Process for the electrochemical fluorination of a hydrocarbon substrate
Process for the electrochemical fluorination of a hydrocarbon substrate in the presence of a HF-containing electrolyte under electrochemical fluorination conditions to a fluorinated product and a hydrogen gas by-product, the improvement of which comprises additional steps of(a) continuously separating the formed fluorinated product from the electrolyte by extracting the electrolyte with an extraction agent,(b) continuously separating residual amounts of the fluorinated product from the hydrogen gas by-product by extraction of the gas with an extraction agent; and(c) recovering the fluorinated product by distillation of the extraction agent from step (a) and step (b).
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The present invention is directed to a process for the preparation of fluoro-hydrocarbons by electrochemical fluorination (ECF), and more particular to improvements of such process by extraction of perfluorinated products from an electrolyte employed during ECF and the hydrogen gas formed as by-product during the process.BACKGROUND OF THE INVENTION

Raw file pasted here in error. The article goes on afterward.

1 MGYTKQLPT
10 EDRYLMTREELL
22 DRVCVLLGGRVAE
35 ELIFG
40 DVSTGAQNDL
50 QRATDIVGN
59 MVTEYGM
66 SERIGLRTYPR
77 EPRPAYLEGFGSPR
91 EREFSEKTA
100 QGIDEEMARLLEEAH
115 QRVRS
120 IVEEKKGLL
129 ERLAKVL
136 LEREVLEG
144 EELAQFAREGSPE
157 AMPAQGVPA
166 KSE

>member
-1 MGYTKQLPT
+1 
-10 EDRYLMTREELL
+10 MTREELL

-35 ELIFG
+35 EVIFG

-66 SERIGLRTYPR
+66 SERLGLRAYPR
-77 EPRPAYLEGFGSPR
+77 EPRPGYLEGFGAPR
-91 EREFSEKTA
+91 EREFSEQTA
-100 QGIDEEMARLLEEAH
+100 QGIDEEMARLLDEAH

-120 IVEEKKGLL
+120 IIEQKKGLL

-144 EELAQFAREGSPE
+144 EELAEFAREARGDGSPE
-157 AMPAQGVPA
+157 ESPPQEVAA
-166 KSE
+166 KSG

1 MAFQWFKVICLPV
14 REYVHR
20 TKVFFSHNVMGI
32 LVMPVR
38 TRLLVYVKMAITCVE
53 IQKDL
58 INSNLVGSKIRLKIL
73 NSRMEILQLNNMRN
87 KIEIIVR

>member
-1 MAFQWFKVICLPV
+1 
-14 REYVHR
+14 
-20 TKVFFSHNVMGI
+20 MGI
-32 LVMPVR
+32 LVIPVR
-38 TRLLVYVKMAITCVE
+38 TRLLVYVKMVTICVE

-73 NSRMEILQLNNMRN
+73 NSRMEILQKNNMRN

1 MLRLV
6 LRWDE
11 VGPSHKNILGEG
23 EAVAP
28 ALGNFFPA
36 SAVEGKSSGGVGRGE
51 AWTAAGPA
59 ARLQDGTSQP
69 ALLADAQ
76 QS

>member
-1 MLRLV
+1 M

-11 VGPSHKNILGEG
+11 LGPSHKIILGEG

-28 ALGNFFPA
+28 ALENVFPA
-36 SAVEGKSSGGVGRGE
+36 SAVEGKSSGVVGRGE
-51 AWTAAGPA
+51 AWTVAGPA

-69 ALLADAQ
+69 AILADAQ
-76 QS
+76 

It is known that volatile products such as perfluoromethanesulphonyl fluoride or perfluroethanesulphonyl fluoride may be recovered from the electrolyte used in ECF together with formed hydrogen by distillation. The product has thereby to be separated from hydrogen, which is a troublesome process step when working in industrial scale. A further disadvantage of this method is loss of HF from the electrolyte due to evaporation from the electrochemical cell, even if the cell is provided with a reflux condenser.